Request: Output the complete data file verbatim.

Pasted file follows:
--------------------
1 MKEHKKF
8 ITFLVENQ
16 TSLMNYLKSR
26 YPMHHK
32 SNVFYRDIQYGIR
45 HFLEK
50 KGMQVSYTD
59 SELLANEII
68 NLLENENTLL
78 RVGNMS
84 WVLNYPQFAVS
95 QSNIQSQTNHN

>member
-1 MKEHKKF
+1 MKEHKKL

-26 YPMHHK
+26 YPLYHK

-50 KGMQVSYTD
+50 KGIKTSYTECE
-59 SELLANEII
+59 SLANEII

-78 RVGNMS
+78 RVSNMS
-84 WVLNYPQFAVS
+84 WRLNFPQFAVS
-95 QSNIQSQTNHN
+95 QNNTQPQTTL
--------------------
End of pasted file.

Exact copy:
1 MKEHKKF
8 ITFLVENQ
16 TSLMNYLKSR
26 YPMHHK
32 SNVFYRDIQYGIR
45 HFLEK
50 KGMQVSYTD
59 SELLANEII
68 NLLENENTLL
78 RVGNMS
84 WVLNYPQFAVS
95 QSNIQSQTNHN

>member
-1 MKEHKKF
+1 MKEHKKL

-26 YPMHHK
+26 YPLYHK

-50 KGMQVSYTD
+50 KGIKTSYTECE
-59 SELLANEII
+59 SLANEII

-78 RVGNMS
+78 RVSNMS
-84 WVLNYPQFAVS
+84 WRLNFPQFAVS
-95 QSNIQSQTNHN
+95 QNNTQPQTTL